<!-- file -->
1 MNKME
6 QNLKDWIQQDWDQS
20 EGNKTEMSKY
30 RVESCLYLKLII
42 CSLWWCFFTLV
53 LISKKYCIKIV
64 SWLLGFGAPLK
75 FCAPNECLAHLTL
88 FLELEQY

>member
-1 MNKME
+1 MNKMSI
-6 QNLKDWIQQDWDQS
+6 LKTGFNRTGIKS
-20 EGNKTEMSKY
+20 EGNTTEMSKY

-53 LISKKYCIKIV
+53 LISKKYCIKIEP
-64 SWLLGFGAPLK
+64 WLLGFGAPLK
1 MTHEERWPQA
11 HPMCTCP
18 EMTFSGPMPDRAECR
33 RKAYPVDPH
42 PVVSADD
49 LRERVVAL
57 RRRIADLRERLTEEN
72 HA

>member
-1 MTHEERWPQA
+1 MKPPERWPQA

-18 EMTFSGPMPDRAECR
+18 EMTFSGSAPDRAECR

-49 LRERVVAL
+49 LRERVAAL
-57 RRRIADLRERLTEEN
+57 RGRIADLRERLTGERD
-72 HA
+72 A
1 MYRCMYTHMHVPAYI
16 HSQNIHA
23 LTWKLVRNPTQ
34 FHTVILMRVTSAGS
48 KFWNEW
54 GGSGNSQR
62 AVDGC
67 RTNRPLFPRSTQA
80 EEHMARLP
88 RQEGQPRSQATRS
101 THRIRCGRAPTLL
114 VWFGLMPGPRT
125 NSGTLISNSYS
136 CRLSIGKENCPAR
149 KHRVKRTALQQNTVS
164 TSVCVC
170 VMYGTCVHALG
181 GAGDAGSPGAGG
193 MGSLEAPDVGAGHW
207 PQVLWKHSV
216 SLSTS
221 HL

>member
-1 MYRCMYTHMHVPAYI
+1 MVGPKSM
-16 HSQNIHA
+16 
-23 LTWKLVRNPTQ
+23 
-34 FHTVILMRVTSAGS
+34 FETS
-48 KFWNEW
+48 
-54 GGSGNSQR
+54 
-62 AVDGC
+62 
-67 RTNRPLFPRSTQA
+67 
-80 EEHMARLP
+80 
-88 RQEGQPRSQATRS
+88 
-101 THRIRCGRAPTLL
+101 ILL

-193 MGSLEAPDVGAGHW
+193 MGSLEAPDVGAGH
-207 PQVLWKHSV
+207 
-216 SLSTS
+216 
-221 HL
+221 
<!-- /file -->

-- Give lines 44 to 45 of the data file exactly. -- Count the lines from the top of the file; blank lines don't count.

48 KFWNEW
54 GGSGNSQR